Behind the scenes: Nang magazine
Published out of Seoul, Nang is a new 10-issue magazine covering cinema in Asia. Beautifully designed and produced, each issue features a new guest editor and combines specialist commentary with high-quality imagery to open readers’ minds to Asian cinema culture.
Having just received the pilot issue, I caught up with Italian-born publisher and editor-in-chief Davide Cazzaro to learn more about his fledgling magazine.
The pilot issue of Nang does a great job of mapping out the motivations and ideas behind the concept. What’s your background?
This is my first time publishing a magazine, but it’s something I’ve thought about for a long time. My background is from film criticism and cinema studies, as well as working with film festivals. I got more and more fascinated by independent magazine publishing, so I thought I’d give it a try. Especially because there isn’t a print magazine out there dedicated to Asian cinema with consistent focus and specialist commentary, and exceptional print quality.
One of the things I find most frustrating with mainstream film magazines is the poor quality of images. It’s ironic! The effort that directors and cinematographers put into creating an image for the screen doesn’t come through when it’s reproduced poorly on the printed page, so with Nang we want to go in a different direction.
And that’s about choosing the right printer and paper to print on?
Personally, I always start projects from the materials and the form, and from there I’ll develop it further. I was fortunate to find two partners in Sweden that I respect a lot; one produces the paper, and the other is an amazing printer. We’re really enthusiastic about each other’s projects, so it’s an ideal partnership.
Apart from introducing the concept, this issue includes a call for sponsors that’s really original and refreshing. How did you come up with the cartoon approach?
I wouldn’t be fully joking if I said it was out of desperation. I wasn’t sure whether I’d approach sponsors for issue zero or not – I was trying informally, but of course, without anything to show, it was a challenge. So we decided to use the intermission as a call for sponsors and to play with the fact that there are no sponsors involved in this issue. The illustrator Mimi Mashud and I came up with the idea to create a cartoon, which is also a play on the legacy of animation in cinema and commercials.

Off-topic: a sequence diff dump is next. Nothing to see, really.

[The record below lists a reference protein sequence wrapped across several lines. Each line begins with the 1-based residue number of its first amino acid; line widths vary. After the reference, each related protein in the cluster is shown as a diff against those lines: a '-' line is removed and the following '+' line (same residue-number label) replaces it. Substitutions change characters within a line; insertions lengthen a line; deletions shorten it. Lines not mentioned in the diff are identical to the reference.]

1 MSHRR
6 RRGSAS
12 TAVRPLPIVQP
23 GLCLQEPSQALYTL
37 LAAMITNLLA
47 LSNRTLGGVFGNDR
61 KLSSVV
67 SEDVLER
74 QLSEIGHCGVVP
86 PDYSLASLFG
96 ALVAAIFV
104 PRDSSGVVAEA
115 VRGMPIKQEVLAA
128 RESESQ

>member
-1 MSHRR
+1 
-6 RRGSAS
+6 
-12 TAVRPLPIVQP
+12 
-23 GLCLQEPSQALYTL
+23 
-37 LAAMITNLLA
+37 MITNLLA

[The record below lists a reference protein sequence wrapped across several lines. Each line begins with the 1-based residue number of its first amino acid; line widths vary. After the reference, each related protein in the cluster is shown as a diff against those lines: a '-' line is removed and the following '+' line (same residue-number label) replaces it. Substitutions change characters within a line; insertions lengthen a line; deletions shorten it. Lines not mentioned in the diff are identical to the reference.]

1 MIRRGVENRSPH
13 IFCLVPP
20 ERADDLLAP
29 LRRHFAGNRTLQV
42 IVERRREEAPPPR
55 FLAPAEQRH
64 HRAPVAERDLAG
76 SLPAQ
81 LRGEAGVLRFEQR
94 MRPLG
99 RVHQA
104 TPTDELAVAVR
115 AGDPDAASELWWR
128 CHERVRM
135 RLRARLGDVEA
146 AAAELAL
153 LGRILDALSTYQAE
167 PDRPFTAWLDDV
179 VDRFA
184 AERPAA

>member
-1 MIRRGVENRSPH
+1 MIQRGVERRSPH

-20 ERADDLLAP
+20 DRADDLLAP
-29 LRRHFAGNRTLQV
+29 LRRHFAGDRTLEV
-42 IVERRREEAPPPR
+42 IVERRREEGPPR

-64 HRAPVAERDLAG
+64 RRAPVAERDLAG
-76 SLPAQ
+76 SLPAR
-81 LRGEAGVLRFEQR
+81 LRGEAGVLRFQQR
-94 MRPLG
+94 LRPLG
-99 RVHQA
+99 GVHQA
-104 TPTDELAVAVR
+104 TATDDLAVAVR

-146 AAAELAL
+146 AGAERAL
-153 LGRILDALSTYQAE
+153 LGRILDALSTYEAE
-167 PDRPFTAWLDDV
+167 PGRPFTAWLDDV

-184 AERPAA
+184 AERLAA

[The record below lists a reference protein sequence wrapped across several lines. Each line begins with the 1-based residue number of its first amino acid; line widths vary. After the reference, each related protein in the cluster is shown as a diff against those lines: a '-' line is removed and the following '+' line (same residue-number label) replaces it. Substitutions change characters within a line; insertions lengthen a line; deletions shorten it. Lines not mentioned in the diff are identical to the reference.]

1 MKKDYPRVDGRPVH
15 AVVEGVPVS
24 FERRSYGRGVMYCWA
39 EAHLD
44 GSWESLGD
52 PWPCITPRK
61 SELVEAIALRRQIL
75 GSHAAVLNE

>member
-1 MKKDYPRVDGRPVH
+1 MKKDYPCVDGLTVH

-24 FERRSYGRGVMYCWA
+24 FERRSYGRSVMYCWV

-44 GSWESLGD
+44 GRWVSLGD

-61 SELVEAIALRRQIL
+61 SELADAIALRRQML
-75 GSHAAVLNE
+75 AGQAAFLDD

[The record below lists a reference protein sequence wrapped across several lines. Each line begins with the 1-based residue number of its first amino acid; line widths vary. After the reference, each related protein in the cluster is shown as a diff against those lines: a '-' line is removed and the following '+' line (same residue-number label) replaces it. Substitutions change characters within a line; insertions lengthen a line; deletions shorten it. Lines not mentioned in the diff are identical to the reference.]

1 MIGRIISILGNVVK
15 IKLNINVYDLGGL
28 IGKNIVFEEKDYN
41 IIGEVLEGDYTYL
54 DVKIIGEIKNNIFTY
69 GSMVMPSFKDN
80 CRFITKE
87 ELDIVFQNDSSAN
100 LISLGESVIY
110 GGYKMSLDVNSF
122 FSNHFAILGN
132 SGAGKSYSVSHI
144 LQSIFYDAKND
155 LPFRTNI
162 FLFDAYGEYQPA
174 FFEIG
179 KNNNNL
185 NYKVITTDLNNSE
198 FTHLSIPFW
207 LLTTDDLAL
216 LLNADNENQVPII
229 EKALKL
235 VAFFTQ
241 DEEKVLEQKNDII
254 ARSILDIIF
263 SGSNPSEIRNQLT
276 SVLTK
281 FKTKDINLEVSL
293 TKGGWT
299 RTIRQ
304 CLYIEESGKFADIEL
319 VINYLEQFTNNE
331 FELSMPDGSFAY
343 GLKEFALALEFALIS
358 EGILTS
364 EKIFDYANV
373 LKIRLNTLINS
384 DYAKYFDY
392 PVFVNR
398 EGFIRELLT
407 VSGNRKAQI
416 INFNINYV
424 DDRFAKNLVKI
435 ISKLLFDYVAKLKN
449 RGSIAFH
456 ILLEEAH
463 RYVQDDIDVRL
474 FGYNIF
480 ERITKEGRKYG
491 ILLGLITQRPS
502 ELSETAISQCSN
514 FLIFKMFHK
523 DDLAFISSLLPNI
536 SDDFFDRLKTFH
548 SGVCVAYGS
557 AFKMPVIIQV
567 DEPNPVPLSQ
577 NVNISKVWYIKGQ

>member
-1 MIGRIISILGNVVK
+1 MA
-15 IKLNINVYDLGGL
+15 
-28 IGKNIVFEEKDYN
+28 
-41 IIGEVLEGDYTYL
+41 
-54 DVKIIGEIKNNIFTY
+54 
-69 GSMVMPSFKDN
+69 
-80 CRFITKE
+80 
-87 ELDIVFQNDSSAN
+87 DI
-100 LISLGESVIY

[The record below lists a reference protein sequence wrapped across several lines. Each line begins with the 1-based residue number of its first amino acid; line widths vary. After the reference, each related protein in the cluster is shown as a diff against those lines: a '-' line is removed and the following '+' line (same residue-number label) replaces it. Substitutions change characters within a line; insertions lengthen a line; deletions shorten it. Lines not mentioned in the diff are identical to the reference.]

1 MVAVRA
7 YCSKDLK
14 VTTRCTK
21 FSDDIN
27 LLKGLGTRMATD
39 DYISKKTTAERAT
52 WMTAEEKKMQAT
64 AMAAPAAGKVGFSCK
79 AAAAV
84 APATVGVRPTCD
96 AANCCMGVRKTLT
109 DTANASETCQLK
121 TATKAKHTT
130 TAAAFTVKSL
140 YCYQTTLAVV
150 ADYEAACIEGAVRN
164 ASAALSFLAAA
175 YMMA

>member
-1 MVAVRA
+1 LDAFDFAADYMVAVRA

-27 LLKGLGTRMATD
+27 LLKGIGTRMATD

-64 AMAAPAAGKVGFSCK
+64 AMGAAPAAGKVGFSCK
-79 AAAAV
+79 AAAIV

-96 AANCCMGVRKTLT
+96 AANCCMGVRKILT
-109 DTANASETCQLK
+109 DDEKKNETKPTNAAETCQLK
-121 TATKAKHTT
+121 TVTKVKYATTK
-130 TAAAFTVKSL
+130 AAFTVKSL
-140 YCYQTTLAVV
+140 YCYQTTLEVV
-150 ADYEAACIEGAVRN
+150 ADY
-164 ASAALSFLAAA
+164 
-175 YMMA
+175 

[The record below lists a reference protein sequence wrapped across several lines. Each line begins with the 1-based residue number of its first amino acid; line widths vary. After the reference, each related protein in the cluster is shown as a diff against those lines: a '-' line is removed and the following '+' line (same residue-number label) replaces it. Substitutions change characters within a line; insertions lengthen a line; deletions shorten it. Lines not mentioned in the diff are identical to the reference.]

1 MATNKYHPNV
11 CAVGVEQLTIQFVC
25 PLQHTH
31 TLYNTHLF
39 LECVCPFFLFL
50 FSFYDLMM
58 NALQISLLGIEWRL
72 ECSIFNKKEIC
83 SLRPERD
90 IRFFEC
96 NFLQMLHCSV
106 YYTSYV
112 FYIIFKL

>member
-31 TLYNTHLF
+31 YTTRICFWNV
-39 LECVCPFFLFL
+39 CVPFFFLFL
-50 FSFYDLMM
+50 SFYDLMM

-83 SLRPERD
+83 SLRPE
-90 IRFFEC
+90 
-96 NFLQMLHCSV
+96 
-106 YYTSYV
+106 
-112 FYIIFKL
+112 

What has the response been like so far?
I’m currently in talks with a few sponsors. Of course with any new magazine that will always be a challenge, and this is a magazine that some would say is a bit difficult to position – it’s a cinema magazine, but at the same time it’s devoid of many of the typical elements that characterises the sector.
What is it about Asian cinema that makes you want to dedicate a whole magazine to it?
The sheer diversity! Asian cinema is really vital and varied, and it’s a pity that it gets so little exposure in the non-Asian world. Nang is all about opening up the perception of Asian cinema, and amplifying the efforts, voices, stories and contexts that are less well known both within and outside of Asia.
I love how the design throughout the magazine reflects cinema – like the die cut masthead referencing shadow theatre. What has the design process been like?
That was a master-thought by the designers, Shin Haeok and Shin Donghyeok. The term nang derives from a form of shadow play using carefully carved traditional puppets. So the masthead is a play on light and shadow, craftsmanship and the dynamics between what’s in front of the screen and what’s behind. The design will will change in future issues, but the whiteness of the cover will probably remain.
I’m excited to see how it plays out. Can you talk me through your plans for the upcoming issues?
In the back of this issue we announce the first three issues and their guest editors. The first issue is about screen writing and will be mostly interview-based; issue two is about passion and over-doing things, and will be completely different from the first; and the third issue will be a sort of literary issue with a collection of short stories. I hope readers will be fascinated by the profound changes, and will not know what to expect from issue to issue.
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Photographs of Nang by Park Sungsoo